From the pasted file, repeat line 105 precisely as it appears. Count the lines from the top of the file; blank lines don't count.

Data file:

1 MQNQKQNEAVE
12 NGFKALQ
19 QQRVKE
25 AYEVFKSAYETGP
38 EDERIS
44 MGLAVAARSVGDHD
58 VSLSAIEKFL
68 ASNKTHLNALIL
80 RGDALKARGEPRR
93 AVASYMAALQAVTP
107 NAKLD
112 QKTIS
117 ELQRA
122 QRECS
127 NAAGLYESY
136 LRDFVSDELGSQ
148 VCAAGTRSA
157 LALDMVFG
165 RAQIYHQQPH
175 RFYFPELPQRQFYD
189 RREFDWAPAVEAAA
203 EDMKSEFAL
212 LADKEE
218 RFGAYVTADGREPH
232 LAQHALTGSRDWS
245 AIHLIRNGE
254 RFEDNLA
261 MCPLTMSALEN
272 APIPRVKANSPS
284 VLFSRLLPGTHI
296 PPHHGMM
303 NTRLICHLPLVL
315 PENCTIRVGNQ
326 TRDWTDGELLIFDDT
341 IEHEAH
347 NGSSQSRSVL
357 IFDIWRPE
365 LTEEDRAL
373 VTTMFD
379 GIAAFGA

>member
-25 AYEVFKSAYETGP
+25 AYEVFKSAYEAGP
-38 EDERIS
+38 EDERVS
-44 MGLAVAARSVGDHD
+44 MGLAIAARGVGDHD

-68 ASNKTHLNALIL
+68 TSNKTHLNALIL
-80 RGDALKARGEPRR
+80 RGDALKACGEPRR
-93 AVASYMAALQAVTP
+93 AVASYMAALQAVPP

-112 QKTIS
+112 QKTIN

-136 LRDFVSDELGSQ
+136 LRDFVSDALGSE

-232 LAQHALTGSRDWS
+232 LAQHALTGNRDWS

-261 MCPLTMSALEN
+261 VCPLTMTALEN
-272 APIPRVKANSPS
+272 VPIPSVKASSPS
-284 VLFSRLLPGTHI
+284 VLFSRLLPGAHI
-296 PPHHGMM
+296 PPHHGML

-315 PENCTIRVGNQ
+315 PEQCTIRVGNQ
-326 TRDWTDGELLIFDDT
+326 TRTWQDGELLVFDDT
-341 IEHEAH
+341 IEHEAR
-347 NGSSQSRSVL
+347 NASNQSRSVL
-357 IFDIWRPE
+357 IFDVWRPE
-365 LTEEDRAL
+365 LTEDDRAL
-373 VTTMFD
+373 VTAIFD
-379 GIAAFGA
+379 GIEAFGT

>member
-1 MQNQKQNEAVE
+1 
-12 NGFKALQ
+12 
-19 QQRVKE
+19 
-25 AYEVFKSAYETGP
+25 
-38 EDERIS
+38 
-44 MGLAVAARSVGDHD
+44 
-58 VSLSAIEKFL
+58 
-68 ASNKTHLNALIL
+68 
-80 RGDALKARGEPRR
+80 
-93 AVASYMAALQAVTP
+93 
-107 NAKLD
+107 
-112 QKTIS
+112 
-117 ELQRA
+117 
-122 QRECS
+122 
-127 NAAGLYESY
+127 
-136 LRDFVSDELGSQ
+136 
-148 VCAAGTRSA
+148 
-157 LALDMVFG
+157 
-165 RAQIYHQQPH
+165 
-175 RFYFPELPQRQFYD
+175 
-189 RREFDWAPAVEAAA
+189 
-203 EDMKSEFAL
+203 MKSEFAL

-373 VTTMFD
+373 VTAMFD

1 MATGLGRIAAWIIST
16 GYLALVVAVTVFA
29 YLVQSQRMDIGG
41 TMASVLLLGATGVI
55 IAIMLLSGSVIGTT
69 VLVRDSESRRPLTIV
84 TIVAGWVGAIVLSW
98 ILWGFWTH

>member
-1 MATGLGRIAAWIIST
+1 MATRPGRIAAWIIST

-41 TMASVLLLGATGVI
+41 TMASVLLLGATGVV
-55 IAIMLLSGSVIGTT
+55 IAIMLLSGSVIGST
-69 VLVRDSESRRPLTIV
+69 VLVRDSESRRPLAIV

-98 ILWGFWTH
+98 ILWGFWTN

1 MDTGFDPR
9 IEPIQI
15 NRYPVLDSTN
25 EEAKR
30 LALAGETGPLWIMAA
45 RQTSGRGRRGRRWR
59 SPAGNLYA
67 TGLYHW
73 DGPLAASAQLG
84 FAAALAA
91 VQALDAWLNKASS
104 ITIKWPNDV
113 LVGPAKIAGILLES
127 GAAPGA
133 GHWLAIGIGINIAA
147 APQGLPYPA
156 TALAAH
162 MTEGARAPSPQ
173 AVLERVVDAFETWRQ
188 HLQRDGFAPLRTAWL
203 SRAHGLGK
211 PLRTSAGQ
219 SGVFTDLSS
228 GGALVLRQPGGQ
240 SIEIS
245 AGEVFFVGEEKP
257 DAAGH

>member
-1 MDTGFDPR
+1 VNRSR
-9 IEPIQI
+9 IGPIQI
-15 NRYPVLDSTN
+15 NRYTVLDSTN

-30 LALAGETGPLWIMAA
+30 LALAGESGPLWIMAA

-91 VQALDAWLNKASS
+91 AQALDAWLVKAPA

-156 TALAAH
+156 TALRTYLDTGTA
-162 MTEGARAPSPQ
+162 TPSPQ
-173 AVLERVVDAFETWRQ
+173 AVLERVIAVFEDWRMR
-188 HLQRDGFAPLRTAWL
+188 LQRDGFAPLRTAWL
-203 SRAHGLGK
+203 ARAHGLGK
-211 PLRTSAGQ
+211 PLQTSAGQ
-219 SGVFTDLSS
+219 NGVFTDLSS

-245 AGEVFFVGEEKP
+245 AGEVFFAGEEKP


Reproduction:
-107 NAKLD